I want to be Shakespeare of Ghana— Nana Asaase
Performing for all the Presidents of Ghana’s Fourth Republic, as well as King Charles of England will be the joy of most entertainers, and Ghanaian Poet Nana Asaase prides himself on having achieved that feat.
Not only has he performed for all these high-profile people during the 23 years of his career but the young man, who is mostly dressed in his traditional cloth, has performed for chiefs, queens and at events such as funerals, celebrity weddings and parties, among others.
How does he connect to all these people? Well, Nana Asaase, who usually communicates in Twi, told the Daily Graphic that his gigs came from recommendations from the people he had done business with.
“The clients I have dealt with recommend me to other people who need my services and others also reach out to me through my social media handles. For instance, during the burial of ace broadcaster Komla Dumor, I did something special for him and through that I had gigs across Africa.
“But in all, I will say it is my hard work, consistency and how effortless I do my things that bring me the gigs. When you are not good at what you do, no one will be willing to work with you after one or two deals, but the people always come back anytime I work with them,” he said.
Doing this for 23 years has given Nana Asaase the opportunity to travel and meet so many dignitaries but the graduate of the University of Ghana, Legon said there was more for him to do because he wanted to be the Shakespeare of Ghana.
“Like what rapper Sarkodie has been able to do with Twi internationally and Abedi Pele with football, I also want to be the Shakespeare of Ghana. After conquering Africa, I want to see myself on the international stage competing with some of the best poets in the world.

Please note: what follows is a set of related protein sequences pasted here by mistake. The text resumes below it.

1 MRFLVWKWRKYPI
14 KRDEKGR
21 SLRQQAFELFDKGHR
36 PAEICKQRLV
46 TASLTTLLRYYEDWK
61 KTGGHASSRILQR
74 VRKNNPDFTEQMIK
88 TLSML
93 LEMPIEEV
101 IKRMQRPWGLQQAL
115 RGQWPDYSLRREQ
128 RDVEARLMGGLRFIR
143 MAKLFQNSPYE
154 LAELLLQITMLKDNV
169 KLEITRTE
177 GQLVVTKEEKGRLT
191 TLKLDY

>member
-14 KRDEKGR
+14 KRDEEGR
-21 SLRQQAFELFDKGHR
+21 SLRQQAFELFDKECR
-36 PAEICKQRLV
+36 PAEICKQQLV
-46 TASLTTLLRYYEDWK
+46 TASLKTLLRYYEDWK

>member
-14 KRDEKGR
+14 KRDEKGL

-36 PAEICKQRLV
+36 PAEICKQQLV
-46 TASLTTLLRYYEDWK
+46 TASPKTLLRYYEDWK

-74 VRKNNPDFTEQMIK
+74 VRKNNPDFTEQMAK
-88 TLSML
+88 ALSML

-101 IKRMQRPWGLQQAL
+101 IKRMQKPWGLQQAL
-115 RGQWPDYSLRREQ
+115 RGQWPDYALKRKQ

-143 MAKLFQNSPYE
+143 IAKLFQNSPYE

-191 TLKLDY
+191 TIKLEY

“Even though I have done this for 23 years, there is so much ahead of me to do and until God calls me, I will make sure that dream comes to pass. When you mention five top poets in Africa,
I want to be part of them and that requires hard work to get there,” he said.
Using local language
Although doing poems in English is not a problem for him, Nana Asaase said speaking his local dialect enabled him to express himself more and also get his messages across to Ghanaians.
“When you speak to a man through his language, you speak to his soul. First of all, I am a Ghanaian and the best way the majority of Ghanaians will understand me is through my local dialect, and I know how impactful communicating in my mother tongue has helped. When I perform in Twi to chiefs on occasions such as durbars, I get applause and encouragement to do more.
They like how I coin my words in the Akan language using figures of speech and proverbs to express myself,” he said.
Has he ever flopped?
Every entertainer has had a bad day at a point in his career but Nana Asaase does not remember performing so badly at an event because he does a lot of research and puts in his all to always come out with the best.
“No one is perfect but I believe there is always room for improvement. I wouldn’t say I have performed badly at an event but sometimes, you perform and get the applause but deep within you, you know it could be better.
“One thing that helps is that I always know my audience and know what to coin for them. You cannot say certain things at some events and I know what to say at a particular point in time and I always get the applause for that,” he said.
Is being a poet difficult?
Answering the question of whether being a poet is difficult, Nana Asaase said it was neither yes or no. “Putting words together requires deliberate effort but consistency will give you that mastery. It is not easy but with constant practice it becomes normal. You only become perfect at what you do with constant practice. Some people are gifted in memorising things so fast but with others, it has to be a constant practice. We are all different but I believe once you are into what you do and put in more practice you can conquer any difficult task,” he said.
Born Philip Boakye Dua Oyinka, Nana Asaase, who admires great poets such as the late Professor Awoonor and Professor Atukwei Okine, was under the tutelage of Prof. Kofi Anyidoho, a giant in Ghanaian and African literature.
He has been interviewed on both local and international media, including BBC and CNN’s African Voices programme.
He is currently serving his second term as the Secretary of the governing board of Ghana’s National Folklore Board. Nana Asaase is the Digital Reading Ambassador of the Ghana Library App and the CEO of Asaase Inscriptions, Ghana’s first Literary Coaching Agency and Cultural Consultancy.